Kırıkhan was famous for its “dentists.” Dentistry was the symbol of the town throughout history. They had many customers coming from abroad, mostly from the Middle East. The five hotels in town were full of these customers. Then licensed dentists declared war on the unlicensed, now only two hotels remained and those were without jobs.
The representive of the Turkish Dentists Association declared “We cannot stay silent that lay dentists do dental treatment with methods they learnt from ancestors when there are hundreds, even thousands of licensed dentists wait for patients in their offices.”
His trouble is exactly that the “lay” are getting the job while the “schooled” being out of job. That's what he cannot stand silent about. He does not mention anything about the lay making a bad job, affecting public health adversely. No. Because he knows these lay men are good at their jobs.
“Now there are the experts of the job. If we express ourselves well, if we show that we do this job not with methods seen from ancestors but by what medicine shows, we again will get customers from within and outside the country. And that will reflect on the town economy positively,” he says. Ah, you first deal a blow on an economy that is going quite well, then you try to bring in your economy. What kind of a crooked logic is this?
Then there is the “street dentistry”.: which wikipedia defines as “the unlicensed practice of dentistry in the street, usually for people who are unable to afford licensed dental care.”
Here there are no four-walls around, doctor's office is out in the air. No need for flexible surgical lights to investigate your mouth, there is daylight. No need to get an appointment either. Just drop by when you are passing by. Grab yourself a stool and accommodate your buttocks. Indian Pyara Singh says “The only difference between the rich doctors and us is that they have fancy chairs, fan, servants, x-ray and other gadgets. They take a lot of money. Normal people can’t afford that.”
It's not only these of course. These street dentists do not have "fancy" medical names for every problem in your mouth either. I have to say they do not seem to have much hygiene either. No sterilized gloves, no mouth covering masks, they wipe their hands on their pants and get going. On the other hand, I read that they use clove oil to numb the needle and it's “amazing”. Something better than pharmaceutical stuff.
Apparently street dentistry is not practiced only in India, Pakistan or China, police got 23 unlicensed dentists from the streets of Paris in 2003. They were not Parisians of course. Neither the “dentists” nor the patients. They were Syrian immigrants who provided services for other immigrants.
At this point, let me ask and answer myself:
Would I ever go for those street dentists? Nopes. I don't think so.
Would I have gone to the dentists in Kırıkhan? Mmh. I could have done so.
Do I think it's fair or it's a duty of the government to ban those Syrian street dentists? I don't think so. If you provide free dental care to all those who need it, you are welcome to do it. Otherwise, I personally do not believe you have a right to interfere with the free interaction of people.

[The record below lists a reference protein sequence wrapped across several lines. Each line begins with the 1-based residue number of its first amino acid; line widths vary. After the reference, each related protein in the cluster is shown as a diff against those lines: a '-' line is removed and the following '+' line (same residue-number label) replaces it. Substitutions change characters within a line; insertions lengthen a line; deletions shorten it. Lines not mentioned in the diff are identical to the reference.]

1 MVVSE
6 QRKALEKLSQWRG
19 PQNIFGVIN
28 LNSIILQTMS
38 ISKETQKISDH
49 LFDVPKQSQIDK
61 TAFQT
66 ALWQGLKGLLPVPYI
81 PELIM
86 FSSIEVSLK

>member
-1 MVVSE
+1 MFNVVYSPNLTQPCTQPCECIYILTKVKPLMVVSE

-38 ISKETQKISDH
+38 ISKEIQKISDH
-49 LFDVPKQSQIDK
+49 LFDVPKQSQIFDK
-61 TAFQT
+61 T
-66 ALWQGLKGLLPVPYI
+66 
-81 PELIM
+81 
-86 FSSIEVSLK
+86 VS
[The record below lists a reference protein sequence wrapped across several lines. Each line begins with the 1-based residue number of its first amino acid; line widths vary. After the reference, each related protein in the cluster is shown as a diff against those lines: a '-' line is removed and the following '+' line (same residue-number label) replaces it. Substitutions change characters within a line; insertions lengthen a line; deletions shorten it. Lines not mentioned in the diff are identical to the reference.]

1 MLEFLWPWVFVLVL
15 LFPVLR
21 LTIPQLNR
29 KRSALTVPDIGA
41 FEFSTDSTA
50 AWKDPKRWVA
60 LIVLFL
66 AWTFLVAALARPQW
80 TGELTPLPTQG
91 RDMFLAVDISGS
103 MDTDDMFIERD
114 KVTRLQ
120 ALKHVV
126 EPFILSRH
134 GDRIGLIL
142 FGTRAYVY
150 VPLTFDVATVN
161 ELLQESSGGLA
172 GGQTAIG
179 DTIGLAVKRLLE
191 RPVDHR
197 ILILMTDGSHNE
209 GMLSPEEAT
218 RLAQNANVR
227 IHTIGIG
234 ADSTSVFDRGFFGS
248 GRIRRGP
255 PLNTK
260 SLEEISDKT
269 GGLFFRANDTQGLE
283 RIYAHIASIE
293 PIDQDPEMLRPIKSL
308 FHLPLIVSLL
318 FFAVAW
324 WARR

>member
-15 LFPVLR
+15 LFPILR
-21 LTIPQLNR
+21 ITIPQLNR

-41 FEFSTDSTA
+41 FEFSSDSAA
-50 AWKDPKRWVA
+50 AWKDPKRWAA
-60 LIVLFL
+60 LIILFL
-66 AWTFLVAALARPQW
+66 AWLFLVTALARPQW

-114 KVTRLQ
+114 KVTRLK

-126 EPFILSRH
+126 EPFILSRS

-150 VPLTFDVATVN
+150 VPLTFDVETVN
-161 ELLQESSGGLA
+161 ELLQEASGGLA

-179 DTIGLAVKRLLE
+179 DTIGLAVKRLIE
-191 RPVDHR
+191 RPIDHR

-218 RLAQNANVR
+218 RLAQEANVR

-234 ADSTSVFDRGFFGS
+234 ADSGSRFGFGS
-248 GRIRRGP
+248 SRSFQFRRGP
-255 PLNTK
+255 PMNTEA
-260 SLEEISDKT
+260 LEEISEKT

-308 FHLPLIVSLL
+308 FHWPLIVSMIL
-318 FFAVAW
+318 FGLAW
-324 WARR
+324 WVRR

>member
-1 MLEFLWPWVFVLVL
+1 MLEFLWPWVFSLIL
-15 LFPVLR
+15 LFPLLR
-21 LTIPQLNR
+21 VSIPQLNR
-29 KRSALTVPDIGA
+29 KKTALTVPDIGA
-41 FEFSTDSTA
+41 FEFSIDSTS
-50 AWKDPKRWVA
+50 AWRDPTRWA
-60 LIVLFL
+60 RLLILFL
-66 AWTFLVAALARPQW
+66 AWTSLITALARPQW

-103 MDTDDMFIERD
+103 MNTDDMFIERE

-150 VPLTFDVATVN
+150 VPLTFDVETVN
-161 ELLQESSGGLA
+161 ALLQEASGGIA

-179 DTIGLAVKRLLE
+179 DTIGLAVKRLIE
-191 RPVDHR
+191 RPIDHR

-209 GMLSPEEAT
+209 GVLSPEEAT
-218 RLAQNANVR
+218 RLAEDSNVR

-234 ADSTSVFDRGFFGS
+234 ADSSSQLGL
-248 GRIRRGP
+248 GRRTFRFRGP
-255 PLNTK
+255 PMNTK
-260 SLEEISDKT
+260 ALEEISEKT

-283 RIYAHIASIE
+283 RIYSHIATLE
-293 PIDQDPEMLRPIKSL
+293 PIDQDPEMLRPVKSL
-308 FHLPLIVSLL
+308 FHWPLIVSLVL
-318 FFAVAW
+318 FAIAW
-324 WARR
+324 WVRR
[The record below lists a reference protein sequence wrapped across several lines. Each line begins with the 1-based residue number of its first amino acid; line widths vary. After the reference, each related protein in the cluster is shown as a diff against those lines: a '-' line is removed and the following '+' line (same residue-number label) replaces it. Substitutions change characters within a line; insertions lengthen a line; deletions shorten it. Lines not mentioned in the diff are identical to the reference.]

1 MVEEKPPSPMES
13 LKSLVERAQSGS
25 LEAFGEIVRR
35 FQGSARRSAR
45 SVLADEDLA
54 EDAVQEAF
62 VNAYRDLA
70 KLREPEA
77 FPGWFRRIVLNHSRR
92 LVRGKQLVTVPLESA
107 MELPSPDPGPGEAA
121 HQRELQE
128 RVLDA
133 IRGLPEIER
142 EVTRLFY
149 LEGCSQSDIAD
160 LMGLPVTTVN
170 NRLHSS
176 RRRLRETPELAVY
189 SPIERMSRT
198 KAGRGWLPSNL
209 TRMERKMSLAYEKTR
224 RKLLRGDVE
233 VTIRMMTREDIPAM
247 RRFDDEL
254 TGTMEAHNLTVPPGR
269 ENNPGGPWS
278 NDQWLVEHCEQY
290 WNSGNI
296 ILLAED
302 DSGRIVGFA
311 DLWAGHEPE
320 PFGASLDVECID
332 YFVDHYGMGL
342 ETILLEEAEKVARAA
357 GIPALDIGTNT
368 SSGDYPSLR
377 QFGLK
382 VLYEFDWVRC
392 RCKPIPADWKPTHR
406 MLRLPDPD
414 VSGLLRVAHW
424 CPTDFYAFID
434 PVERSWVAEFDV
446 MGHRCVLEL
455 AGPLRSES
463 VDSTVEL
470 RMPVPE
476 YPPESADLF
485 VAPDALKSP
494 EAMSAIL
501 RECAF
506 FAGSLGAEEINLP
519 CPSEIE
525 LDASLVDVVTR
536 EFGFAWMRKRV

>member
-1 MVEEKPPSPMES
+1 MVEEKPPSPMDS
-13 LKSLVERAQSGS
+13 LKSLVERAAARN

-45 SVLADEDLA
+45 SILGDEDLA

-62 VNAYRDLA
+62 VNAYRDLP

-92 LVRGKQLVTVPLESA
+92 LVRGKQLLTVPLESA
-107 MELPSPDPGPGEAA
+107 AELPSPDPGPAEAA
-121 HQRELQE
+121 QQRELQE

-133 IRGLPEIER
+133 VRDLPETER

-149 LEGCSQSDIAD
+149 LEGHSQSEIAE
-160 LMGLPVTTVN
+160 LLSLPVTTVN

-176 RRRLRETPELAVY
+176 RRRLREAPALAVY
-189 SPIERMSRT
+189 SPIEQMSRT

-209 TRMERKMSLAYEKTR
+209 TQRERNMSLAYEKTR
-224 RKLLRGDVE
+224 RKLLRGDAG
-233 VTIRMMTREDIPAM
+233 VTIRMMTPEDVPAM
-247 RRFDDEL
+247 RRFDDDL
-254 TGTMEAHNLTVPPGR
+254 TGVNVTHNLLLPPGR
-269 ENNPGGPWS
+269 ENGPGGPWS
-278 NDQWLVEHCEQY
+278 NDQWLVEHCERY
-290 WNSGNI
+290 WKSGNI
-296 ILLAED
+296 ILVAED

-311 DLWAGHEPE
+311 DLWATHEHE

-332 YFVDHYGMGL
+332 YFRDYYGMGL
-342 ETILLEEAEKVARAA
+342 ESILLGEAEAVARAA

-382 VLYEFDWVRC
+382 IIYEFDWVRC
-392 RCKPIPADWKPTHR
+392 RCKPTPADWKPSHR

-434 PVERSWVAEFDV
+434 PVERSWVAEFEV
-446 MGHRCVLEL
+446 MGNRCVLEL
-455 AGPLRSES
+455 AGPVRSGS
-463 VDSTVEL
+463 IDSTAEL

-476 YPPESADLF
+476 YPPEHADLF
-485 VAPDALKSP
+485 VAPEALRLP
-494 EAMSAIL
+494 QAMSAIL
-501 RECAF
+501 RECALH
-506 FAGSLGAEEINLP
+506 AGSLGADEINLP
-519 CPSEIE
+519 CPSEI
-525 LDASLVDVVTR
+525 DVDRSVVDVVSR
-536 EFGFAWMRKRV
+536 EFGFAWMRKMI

To Sum It Up
I asked an engineer friend of mine too. He said he only registered to the chamber so that he could sign projects etc. He never needed it. He pays an annual fee. It's very low actually. About 50 Euros. But he's been paying it for 25 years now. Why? Could someone please tell me? If at all, we should be "obliged" to pay such money to the needy children/women of the world, not organizations.
To get back to the topic on guides... I have taken many "guides" while travelling the world. In most places, I doubt there were licensed guides at all. Still... I had no problem with anybody. Sure, there probably were cases where I felt cheated, where I felt bad about the experience but I have to make one thing clear: This even goes to the agencies approved by the ministry... When it comes to human relationships, you cannot guarantee anything. People are so different in their tastes and expectations. There are many people who are not satisfied with their experiences involving "licensed" agencies and "licensed" guides. And you can extrapolate this to every field you wish! When it comes to anything to do with humans, there will always be those who are content and those who are not. Therefore there cannot be any sharp benchmark for this.
As per above explained reasons, I am against any form of license enforced by a government, or the state as someone corrected me. (Excuse my ignorance on the topic; to me, state and government amount to the same thing. I mostly use "government" in general to mean that ruling authority. After all it is the governing force and emphasizes that word: Govern.) Did I make myself clear or do I need to repeat? I am NOT against licenses. I am against licenses enforced by a government. I am against people being obliged to get licenses to exercise some profession. I am against governments taking the freedom of choice off of the hands of people and trying to regulate everything.
And most of all, I am against the “Illegal” argument. I am against saying “Forbidden my fellow citizens,” I am against making propaganda with “This is against the law, against the law,” as if man-made laws of today are the one and only ultimate truth.
Please come up with a better argument next time.